is coq10 good for reducing blood pressure

Here in the US, cardiovascular disease and other heart problems are scarily common. According to the CDC, nearly 50% of all adults have hypertension, and more than half a million deaths were caused by high blood pressure in 2019 alone. Those are scary figures, but they’re real, and the trends only seem to be getting worse as the years pass us by. The ultimate goal is to undo some of the behaviors that contribute to hypertension and, even more importantly, end the inequalities and environmental issues that make said decisions so prevalent. But the reality is we won’t get there overnight, and blood pressure issues will always be around. We still need solutions that can help people manage their blood pressure and improve their quality of life. Many consider supplements like CoQ10 to be a great option. But is it really all it’s cracked up to be? Is CoQ10 good for reducing blood pressure? Are there any safety concerns you should be aware of, and how can you help it be the most effective? We’re here to answer all those questions and more.

 

What is CoQ10?

Before we get into the thick of it, we should probably clarify what CoQ10 actually is. The Cliffnotes version is that CoQ10 (short for coenzyme Q10) is a naturally-occurring antioxidant used by our bodies’ cells for general growth and maintenance. It also assists with converting food into useable energy, fights free radicals, and is suggested to potentially reduce the possibility of several diseases.Admittedly, it sounds a little bit like a cure-all when laid out in black and white, so we’ll be very clear. This enzyme is definitively not that. Just like any other enzyme or nutrient that we’re aware of, it won’t solve all of your problems or cure the world of every condition. However, it does certainly have its uses, and one of its most popular is as a way to help reverse the effects of hypertension.Most people seek its assistance by taking CoQ10 supplements, which are usually in the form of soft gels or regular capsules. Although, since it’s a substance naturally found in our bodies, there are other ways to modestly increase your levels, including increasing your consumption of meats, nuts, and fish.

CoQ10’s Benefits for Hypertension

As we said before, CoQ10 is a natural nutrient. Our bodies already produce it, and a certain amount can be acquired simply by the foods we consume. It’s not a specialty drug. It affects our entire system, and our cells use it for their most basic of processes. That being said, though, research is finding that it holds a lot of promise as a way to supplement the treatment of hypertension.The mechanisms behind this are complicated and still being studied. Yet it appears to be because of CoQ10’s effect on free radicals — uncharged molecules that cause extensive damage to our cells. Essentially, free radicals are believed to either cause or contribute to most cases of high blood pressure. Their presence alters key proteins and harms our DNA, producing oxidative stress that in turn lowers our levels of something called ‘nitric oxide.’ This can then induce or trigger hypertension. Meanwhile, hypertension caused by high sodium diets is further worsened by free radicals since they increase inflammation and encourage the kidneys to hold onto more salt than necessary. But CoQ10 supplements, including Luma Heart, can prevent this from occurring as they actively kill the free radicals that are the root of the problem. No free radicals, no oxidative damage, and when there’s no oxidative damage, there’s less hypertension — at least in theory.The real-world results aren’t always so cut and dry, but this does seem to be the general gist. CoQ10 can thus be a good way to reduce blood pressure, possibly decrease dependence on BP drugs, and improve symptoms related to some of the heart/cardiovascular conditions that have proven to be so deadly within our country and around the world.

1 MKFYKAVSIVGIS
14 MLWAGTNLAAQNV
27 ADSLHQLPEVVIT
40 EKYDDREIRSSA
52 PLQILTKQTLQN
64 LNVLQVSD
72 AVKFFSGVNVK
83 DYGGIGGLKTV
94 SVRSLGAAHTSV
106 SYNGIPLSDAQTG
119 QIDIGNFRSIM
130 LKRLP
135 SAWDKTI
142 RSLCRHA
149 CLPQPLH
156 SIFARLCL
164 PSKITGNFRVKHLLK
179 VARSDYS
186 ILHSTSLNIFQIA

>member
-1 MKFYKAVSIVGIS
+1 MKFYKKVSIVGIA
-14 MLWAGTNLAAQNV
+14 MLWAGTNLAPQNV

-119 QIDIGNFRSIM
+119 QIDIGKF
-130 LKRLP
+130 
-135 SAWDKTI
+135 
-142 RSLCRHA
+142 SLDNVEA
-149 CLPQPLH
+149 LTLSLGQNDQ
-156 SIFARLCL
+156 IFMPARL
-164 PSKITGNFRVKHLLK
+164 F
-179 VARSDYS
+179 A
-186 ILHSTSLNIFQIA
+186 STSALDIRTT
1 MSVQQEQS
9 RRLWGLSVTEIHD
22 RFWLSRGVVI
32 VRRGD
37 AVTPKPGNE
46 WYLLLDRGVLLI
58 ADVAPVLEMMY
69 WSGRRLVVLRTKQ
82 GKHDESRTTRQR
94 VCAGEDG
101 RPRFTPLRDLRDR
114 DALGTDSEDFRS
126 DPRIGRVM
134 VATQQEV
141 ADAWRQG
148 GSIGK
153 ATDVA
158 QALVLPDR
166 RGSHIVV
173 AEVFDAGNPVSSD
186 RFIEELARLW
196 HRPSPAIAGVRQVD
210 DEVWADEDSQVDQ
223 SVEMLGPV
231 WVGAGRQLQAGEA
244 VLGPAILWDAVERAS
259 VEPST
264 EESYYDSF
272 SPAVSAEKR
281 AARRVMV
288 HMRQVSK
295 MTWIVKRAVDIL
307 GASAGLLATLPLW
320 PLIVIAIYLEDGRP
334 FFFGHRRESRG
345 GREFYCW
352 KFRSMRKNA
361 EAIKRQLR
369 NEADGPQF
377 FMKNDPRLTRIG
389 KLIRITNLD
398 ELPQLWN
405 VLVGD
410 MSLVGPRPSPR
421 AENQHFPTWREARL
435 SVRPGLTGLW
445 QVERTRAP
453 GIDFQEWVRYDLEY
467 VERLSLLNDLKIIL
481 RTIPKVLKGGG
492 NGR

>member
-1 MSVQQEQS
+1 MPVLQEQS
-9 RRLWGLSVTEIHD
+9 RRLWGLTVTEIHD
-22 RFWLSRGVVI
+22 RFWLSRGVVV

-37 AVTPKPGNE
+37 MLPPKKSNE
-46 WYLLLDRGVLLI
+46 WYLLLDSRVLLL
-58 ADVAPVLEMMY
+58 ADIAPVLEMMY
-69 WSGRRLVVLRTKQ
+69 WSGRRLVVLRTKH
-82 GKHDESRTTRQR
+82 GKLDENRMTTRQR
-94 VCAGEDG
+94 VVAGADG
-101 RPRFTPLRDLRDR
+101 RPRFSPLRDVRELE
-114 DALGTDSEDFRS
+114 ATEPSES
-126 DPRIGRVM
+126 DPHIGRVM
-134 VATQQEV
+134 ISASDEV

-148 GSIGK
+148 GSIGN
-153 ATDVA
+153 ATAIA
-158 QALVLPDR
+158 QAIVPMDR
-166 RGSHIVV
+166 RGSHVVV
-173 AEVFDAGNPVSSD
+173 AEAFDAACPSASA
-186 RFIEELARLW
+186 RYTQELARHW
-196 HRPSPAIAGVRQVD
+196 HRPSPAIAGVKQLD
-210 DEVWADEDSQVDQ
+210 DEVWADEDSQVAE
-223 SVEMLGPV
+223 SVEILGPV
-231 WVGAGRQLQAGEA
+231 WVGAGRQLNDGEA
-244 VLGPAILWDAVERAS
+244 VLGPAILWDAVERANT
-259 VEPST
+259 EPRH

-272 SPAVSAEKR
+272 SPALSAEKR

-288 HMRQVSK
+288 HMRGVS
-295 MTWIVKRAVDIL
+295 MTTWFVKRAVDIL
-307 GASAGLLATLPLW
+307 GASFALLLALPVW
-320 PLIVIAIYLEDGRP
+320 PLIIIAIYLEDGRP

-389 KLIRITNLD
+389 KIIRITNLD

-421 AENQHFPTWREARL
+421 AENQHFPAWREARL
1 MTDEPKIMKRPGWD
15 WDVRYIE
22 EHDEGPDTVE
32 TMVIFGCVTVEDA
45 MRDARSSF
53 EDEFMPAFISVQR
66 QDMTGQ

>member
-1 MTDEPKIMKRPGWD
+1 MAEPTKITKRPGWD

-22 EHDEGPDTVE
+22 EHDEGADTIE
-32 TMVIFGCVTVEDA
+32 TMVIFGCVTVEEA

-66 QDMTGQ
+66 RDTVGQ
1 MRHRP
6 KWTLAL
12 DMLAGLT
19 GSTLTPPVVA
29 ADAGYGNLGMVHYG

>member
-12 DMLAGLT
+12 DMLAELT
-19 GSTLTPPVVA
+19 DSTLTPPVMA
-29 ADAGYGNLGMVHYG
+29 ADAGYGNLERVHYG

Safety Concerns and Dosing

That’s fantastic news, but that doesn’t mean CoQ10 is suitable for every single person concerned about their BP, nor do these results suggest that the antioxidant substance is a one-stop-shop for all your anti-hypertensive needs. While generally considered safe and beneficial for most people, CoQ10 can have a few side effects here and there that you might want to watch out for.One of the more common and mild effects reported by users is digestive upset. It’s the fairly standard trio of nausea, vomiting, and diarrhea that can come with practically any supplement, so it’s nothing to be too concerned about. Taking CoQ10 with a meal usually keeps this at bay, but if it doesn’t, it’s a good idea to discontinue use until talking with a medical professional.Beyond some normal digestive discomfort, you might run into other side effects such as headaches/migraines, fatigue, decreased appetite, or skin rashes/irritation. Luckily, most of these only occur as your body becomes accustomed to the supplement.Want to make the transition as smooth as possible? Always be sure to buy your supplement from a reputable company and keep an eye on the amount of CoQ10 included in its formula. Supplements such as Luma Heart use 200 mg for a reason: it typically gives fast results but also absorbs well while causing less irritation. Any dosage over this is probably better off avoided for most.Although, it’s a good idea to talk to your doctor about what will work best for you and your body. They know your unique health situation and can best guide you to the dosage and supplementation right for you. They can also monitor you for any unexpected effects and triple-check that there are no potential medication interactions to worry about, keeping you happy, healthy, and safe.

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